Bookmark
            • Record: found
            • Abstract: found
            • Article: not found

            Oral teriflunomide for patients with relapsing multiple sclerosis (TOWER): a randomised, double-blind, placebo-controlled, phase 3 trial.

            Teriflunomide is an oral disease-modifying therapy approved for treatment of relapsing or relapsing-remitting multiple sclerosis. We aimed to provide further evidence for the safety and efficacy of teriflunomide in patients with relapsing multiple sclerosis.
              Bookmark
              • Record: found
              • Abstract: found
              • Article: not found

              Teriflunomide versus subcutaneous interferon beta-1a in patients with relapsing multiple sclerosis: a randomised, controlled phase 3 trial.

              In previous studies, teriflunomide significantly reduced the annualised relapse rate (ARR) and disability progression.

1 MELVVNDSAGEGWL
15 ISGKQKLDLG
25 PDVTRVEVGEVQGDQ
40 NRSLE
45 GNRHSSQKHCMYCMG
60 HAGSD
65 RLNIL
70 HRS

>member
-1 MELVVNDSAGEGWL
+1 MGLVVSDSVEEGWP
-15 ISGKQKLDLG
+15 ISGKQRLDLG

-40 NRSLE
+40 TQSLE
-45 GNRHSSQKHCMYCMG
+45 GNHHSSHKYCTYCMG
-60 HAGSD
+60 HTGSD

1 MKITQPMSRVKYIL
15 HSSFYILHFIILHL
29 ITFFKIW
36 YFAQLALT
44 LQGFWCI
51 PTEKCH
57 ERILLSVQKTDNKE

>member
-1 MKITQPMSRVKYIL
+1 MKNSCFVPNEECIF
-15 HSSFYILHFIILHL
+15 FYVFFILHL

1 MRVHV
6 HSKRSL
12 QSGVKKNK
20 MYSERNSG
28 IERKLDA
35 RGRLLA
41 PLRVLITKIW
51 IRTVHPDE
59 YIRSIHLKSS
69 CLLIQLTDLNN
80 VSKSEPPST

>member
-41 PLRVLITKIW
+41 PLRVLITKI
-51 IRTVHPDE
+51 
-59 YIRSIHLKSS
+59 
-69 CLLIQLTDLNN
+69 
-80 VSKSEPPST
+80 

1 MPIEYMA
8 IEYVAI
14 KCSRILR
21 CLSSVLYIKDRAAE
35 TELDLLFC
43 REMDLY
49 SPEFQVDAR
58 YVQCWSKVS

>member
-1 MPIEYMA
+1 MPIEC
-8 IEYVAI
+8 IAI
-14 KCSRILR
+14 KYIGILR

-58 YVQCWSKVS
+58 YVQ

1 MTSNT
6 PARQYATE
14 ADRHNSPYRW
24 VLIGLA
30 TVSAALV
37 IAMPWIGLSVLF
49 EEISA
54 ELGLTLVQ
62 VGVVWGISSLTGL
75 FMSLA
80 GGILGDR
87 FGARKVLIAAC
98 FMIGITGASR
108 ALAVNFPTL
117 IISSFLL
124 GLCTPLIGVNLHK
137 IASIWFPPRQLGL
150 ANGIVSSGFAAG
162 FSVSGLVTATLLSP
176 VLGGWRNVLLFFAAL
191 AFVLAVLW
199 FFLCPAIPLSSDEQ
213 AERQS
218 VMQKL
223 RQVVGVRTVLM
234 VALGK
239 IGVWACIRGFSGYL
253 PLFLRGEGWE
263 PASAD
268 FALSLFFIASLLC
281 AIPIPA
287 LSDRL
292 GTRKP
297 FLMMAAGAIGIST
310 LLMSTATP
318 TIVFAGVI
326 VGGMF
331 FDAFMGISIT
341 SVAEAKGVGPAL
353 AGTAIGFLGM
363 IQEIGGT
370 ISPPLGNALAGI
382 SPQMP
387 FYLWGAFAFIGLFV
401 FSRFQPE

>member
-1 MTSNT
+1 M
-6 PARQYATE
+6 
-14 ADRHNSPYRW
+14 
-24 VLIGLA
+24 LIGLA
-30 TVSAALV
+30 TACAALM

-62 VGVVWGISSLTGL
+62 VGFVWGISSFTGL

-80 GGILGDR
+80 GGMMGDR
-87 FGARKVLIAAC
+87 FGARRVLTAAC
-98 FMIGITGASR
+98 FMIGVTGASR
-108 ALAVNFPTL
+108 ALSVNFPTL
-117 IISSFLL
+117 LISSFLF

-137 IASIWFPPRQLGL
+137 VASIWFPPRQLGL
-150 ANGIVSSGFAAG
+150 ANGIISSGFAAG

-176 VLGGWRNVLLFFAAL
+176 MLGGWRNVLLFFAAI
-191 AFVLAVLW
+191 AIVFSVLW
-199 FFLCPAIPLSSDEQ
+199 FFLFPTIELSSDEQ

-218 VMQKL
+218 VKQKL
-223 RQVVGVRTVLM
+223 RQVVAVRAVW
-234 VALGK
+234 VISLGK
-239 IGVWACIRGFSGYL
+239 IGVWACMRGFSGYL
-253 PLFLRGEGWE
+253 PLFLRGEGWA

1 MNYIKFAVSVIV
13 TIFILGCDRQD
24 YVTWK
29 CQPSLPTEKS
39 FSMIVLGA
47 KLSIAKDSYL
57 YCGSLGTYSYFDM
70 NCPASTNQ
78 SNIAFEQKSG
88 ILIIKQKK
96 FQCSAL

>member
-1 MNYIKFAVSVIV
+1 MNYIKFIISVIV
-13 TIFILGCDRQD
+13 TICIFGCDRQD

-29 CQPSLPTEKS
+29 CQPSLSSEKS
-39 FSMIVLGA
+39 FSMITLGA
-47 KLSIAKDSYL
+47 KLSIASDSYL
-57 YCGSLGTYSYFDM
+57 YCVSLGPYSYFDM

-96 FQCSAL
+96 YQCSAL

Bookmark

                Author and article information

                Journal
                Drug Des Devel Ther
                Drug Des Devel Ther
                Drug Design, Development and Therapy
                Drug Design, Development and Therapy
                Dove Medical Press
                1177-8881
                2017
                28 July 2017
                : 11
                : 2193-2207
                Affiliations
                IRCCS Centro Neurolesi “Bonino-Pulejo”, Messina, Italy
                Author notes
                Correspondence: Emanuela Mazzon, IRCCS Centro Neurolesi “Bonino-Pulejo”, Via Provinciale Palermo, Contrada Casazza, 98124 Messina, Italy, Tel +39 90 601 28708, Fax +39 90 601 28850, Email emazzon.irccs@ 123456gmail.com
                Article
                dddt-11-2193
                10.2147/DDDT.S137572
                5546180
                © 2017 Guarnera et al. This work is published and licensed by Dove Medical Press Limited

                The full terms of this license are available at https://www.dovepress.com/terms.php and incorporate the Creative Commons Attribution – Non Commercial (unported, v3.0) License ( http://creativecommons.org/licenses/by-nc/3.0/). By accessing the work you hereby accept the Terms. Non-commercial uses of the work are permitted without any further permission from Dove Medical Press Limited, provided the work is properly attributed.

                Categories
                Review

                Comments

                Comment on this article